If its carpet and pad, it’s far better than tile/ wood or laminate flooring, as these hard surfaces make the floor above almost invisible to sound waves.  Even so, a layer of sound barrier material called MLV (Mass Loaded Vinyl) is recommended in case your floor ceiling doesn’t have much sound blocking capability.

In the event it’s people walking, sound transmitted is down below, (Impact sounds), the vibrational sound, much like electricity, must have its path blocked.  This can be done with “Sound Clips” a rubber grommet device

SSPCO sound clip

that attaches to the bottom of floor joists and mounts metal rails for the new drywall ceiling.  Resilient channel, a 1970’s system, it not used anymore except by unknowledgeable contractors.  But if you must use it, it’s here.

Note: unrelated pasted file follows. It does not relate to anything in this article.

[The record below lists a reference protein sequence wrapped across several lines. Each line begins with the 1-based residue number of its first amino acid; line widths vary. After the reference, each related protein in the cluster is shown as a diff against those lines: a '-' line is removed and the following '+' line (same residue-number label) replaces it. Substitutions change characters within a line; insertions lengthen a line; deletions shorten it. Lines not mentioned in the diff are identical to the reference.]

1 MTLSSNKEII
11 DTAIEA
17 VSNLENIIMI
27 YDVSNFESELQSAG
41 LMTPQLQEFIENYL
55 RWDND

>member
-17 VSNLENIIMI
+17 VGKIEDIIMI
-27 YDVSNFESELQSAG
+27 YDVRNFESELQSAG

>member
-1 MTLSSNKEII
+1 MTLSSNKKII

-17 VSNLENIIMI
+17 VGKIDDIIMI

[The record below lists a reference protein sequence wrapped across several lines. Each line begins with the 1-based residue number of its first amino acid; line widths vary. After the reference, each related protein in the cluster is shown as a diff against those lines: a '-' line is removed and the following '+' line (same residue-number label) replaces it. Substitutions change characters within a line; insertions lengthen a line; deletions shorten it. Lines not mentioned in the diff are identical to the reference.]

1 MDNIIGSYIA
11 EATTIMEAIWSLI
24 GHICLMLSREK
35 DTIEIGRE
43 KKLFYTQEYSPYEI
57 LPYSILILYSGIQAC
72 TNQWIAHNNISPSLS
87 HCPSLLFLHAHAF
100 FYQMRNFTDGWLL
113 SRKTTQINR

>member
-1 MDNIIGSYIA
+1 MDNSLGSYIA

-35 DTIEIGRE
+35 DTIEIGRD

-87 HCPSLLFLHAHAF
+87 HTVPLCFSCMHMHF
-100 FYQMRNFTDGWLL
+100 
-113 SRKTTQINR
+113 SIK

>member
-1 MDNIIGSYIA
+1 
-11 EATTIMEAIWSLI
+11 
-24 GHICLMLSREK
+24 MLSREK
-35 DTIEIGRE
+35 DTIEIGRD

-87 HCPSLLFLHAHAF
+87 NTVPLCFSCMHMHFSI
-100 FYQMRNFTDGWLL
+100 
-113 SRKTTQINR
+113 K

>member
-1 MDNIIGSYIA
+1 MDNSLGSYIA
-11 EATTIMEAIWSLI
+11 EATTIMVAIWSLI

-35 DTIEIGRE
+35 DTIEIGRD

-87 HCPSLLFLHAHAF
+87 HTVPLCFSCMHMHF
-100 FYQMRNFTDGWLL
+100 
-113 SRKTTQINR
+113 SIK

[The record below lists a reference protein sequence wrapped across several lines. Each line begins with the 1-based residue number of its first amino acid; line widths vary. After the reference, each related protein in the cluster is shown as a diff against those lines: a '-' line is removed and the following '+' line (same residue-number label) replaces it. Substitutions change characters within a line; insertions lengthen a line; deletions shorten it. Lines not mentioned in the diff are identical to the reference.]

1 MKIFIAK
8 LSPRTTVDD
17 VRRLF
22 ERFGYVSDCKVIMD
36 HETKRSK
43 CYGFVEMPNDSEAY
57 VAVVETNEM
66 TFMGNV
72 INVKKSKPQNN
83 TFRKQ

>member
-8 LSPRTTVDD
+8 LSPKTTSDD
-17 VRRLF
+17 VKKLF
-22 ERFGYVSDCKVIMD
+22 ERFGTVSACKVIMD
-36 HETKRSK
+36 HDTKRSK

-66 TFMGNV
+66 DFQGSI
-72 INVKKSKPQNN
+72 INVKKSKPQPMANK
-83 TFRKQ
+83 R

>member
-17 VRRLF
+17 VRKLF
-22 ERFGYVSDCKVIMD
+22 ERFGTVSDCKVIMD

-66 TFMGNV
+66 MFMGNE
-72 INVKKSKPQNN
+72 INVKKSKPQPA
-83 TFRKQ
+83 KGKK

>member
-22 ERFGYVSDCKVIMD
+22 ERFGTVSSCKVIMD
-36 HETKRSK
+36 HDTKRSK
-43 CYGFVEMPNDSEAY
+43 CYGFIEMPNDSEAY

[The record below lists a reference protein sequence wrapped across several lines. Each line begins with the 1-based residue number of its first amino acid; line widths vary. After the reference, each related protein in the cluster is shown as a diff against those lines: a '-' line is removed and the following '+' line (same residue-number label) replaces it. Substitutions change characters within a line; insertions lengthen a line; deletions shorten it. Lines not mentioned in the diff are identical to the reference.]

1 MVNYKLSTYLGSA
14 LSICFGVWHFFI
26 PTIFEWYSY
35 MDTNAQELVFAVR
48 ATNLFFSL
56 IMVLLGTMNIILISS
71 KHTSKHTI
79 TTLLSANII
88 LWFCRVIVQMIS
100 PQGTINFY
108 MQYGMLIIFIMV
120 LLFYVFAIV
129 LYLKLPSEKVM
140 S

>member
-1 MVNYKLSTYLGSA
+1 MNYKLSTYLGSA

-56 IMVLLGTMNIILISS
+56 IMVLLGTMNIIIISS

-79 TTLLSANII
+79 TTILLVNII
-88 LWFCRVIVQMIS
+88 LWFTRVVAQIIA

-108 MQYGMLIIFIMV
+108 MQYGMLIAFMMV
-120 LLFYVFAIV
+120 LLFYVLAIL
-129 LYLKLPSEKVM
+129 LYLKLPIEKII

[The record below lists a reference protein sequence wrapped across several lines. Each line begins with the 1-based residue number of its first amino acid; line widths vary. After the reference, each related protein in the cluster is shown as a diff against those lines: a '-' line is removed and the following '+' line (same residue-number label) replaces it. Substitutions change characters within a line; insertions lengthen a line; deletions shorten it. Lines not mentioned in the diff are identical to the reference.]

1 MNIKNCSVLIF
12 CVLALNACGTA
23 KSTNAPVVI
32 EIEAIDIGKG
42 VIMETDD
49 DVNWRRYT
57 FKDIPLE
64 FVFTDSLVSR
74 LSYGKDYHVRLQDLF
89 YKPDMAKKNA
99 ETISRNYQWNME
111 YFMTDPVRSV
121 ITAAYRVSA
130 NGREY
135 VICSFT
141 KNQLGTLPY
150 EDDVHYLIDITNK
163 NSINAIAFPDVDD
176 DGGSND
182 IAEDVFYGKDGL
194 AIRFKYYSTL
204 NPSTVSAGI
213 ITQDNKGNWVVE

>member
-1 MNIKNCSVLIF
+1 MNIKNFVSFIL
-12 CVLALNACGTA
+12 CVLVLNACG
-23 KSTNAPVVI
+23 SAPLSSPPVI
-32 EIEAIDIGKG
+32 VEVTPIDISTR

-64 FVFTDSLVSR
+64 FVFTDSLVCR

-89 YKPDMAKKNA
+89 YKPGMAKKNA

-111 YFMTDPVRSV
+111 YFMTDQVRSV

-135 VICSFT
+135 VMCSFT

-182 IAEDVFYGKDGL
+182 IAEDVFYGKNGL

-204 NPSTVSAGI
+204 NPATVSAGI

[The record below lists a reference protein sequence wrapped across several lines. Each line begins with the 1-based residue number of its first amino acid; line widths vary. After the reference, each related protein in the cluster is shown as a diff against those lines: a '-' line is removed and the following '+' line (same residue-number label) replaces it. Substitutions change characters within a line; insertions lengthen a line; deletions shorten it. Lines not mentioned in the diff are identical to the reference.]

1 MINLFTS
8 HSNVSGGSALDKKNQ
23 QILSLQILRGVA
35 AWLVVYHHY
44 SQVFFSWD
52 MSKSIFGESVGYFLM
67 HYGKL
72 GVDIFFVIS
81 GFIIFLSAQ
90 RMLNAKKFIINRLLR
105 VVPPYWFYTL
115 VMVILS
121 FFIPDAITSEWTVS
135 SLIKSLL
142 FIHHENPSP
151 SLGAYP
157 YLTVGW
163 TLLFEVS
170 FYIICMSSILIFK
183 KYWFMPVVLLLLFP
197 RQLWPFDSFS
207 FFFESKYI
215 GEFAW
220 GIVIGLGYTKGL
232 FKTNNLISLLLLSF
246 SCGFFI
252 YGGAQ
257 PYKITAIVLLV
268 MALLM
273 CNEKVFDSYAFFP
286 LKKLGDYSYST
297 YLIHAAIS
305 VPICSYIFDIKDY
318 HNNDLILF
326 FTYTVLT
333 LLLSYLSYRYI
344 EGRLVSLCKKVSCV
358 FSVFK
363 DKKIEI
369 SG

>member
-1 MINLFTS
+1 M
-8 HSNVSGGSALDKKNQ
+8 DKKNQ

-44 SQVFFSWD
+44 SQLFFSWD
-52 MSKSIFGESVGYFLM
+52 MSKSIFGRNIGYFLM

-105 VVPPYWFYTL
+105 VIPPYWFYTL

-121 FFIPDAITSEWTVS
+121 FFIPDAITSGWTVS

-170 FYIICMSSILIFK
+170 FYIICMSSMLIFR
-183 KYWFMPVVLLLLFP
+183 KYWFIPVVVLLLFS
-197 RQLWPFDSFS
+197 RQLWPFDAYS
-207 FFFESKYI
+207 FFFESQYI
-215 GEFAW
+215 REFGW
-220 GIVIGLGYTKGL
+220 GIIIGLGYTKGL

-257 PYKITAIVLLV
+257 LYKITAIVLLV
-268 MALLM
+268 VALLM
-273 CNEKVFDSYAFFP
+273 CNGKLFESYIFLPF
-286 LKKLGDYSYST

Walls:  The walls will not be much of a soundproofing problem if the basement is deep enough where the walls are buried outside.  Finish of the walls can be easily done by imitation wood paneling, etc.

If, like many basements, the outside ground level does not completely cover the wall, leaving space for basement windows, the soundproofing issue will be the sound coming in or going out the windows and perhaps the wall now left, which may not have much sound blocking ability. In that case a double layer of drywall and a layer of MLV should suffice unless there is a loud source of sound nearby.   If so, add a layer of “Green Glue” to the sound proofing equation.

Windows: Unless light is needed, it’s may be simpler to wall them off to prevent sound in or out.  If light is needed a secondary window can be simply added over the window opening as shown here.